There have been several rants posted about the teardown regarding the infamous McGuire apartment building, which has been an eyesore in Belltown for years. The scaffolding has been leached along side the exterior for what seems like ages, and now infamously blends well with the building’s paint job.
First off, this is a positive story for a couple reasons:
- It’s the most interesting thing so far this year! As opposed to a decline in home prices, or more fallout in the mortgage industry, the biggest news to hit the downtown Seattle market is the teardown of an ugly building.
- For those who have investments downtown, there are now 272 less rentals available, and several people are expected to raise their rental rates somewhere around $100+ more per month. This will influence supply and demand.
The questionable part of this news was brought to attention by Tim at SeattleBubble.com…
This brings up an interesting question to me. Eight to ten years from now as the plentiful high-rise products of the housing bubble begin to age, how many similar situations will we see cropping up? With this so-called “upscale” apartment being torn down after less than ten years, I can’t help but wonder just how much attention to detail was really given to the latest batch of towers as developers rushed to cash in on the gold rush.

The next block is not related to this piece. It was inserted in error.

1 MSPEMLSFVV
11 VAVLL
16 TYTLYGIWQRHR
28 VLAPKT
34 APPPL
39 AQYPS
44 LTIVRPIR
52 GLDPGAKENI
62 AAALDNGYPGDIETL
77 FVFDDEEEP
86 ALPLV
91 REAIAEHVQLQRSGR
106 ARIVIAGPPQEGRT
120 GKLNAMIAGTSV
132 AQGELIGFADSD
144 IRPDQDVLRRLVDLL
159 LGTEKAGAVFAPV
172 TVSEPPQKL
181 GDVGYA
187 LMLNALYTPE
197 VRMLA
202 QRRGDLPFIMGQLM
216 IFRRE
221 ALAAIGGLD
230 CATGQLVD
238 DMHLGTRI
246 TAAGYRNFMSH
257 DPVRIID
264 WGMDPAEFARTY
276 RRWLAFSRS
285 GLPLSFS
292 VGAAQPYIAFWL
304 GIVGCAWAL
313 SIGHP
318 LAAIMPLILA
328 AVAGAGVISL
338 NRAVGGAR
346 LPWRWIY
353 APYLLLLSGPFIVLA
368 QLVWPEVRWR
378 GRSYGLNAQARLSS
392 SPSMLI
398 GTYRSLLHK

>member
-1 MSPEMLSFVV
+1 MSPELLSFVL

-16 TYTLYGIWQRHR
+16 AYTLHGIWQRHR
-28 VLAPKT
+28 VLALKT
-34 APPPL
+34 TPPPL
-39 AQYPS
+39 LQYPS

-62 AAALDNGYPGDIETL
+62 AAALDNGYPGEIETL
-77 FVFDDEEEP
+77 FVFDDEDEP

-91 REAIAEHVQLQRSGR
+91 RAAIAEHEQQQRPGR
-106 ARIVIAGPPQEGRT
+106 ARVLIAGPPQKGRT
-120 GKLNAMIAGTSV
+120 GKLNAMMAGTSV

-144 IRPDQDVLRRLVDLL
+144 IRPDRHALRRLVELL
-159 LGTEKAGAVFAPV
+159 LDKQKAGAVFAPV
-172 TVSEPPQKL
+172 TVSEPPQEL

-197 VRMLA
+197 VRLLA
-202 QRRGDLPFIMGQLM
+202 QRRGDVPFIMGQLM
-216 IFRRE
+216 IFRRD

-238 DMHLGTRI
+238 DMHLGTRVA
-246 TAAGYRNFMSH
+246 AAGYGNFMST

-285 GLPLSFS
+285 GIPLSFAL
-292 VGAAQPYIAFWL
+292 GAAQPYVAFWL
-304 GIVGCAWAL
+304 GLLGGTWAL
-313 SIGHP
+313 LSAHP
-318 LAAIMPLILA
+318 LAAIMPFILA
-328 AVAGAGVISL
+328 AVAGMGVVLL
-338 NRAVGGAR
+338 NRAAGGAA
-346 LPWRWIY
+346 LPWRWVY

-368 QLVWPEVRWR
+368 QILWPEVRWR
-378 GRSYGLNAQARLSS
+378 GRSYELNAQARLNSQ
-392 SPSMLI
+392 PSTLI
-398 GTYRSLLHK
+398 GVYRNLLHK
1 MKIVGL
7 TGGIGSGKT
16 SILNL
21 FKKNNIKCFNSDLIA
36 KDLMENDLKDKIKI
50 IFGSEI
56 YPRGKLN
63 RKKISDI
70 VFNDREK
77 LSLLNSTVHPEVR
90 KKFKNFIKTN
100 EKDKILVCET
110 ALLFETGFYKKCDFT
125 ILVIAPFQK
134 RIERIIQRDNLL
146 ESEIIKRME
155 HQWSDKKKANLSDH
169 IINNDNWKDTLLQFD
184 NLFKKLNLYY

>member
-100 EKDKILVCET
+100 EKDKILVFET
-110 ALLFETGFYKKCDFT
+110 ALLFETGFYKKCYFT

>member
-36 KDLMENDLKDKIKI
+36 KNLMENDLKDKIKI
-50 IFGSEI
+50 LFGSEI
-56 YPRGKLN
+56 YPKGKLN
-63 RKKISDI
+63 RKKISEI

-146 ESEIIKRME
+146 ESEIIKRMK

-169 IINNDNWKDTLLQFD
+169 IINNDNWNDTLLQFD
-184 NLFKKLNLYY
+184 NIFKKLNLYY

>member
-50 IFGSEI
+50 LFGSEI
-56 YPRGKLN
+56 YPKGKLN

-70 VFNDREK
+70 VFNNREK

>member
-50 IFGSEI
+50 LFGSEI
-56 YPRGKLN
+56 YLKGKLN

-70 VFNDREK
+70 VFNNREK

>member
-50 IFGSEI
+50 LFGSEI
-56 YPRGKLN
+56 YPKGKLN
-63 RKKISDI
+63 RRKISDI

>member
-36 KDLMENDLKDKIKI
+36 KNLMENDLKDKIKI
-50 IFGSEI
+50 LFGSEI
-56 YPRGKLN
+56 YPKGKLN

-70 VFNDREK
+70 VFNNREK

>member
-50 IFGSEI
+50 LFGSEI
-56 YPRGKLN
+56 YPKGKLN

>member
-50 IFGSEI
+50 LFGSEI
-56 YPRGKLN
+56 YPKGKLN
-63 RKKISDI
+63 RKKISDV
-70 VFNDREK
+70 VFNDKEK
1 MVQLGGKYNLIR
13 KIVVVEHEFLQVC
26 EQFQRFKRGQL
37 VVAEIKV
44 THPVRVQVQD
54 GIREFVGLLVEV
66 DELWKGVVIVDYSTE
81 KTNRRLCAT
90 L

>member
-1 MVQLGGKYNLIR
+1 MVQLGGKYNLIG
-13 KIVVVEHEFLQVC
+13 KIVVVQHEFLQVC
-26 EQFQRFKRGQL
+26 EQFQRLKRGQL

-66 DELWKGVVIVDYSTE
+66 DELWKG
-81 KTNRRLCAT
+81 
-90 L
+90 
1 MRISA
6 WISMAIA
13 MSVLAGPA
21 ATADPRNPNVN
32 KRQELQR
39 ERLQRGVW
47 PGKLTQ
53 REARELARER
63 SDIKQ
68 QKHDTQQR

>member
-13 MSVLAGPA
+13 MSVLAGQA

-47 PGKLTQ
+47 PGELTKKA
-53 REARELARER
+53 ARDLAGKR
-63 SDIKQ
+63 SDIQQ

Tim brings up an excellent point. Nine years ago, during the beginning of Belltown’s condo boom, the neighborhood was just starting to plant its roots of a residential urban community. Now, almost 10 years later? One of Seattle’s most respected architects also said this about the building on Facebook, “Top notch developer/architect/structural engineer on this project, it makes no sense.”
Now, when is demolition day and who’s selling front row seats? Will there even be a demolition, or is it actually going to be “dismantled”?
Maybe now that prices on condos are agreeably low, many of these high-end paying renters may see this as a good time to buy… .
Almost all newspapers across the country referenced increases in home sales on the front page over the last few days. However, all stories have been careful to recognize if the market has in fact hit bottom or not.
The Multiple Listing Service reports the first quarter of 2009 to have 52 sales. The first quarter of 2010 reports 103. Loan applications have also been reported to be on the rise in addition to a slight increase in the median price of homes in King County. Most of the activity is of course hypothesized to come from expected increases in interest rates, and the expiration of the homebuyer tax credit.
King County house prices post year-over-year rise for first time in 2 years (article):
Tim Ellis, who edits the real-estate blog Seattlebubble.com, said in an e-mail that he expects Seattle-area sales to continue to rise through May, then plateau and maybe drop in the summer and autumn after the tax credits expire.
We’re of course optimistic in that housing sales will continue, and agree with Tim that prices will continue to be flat.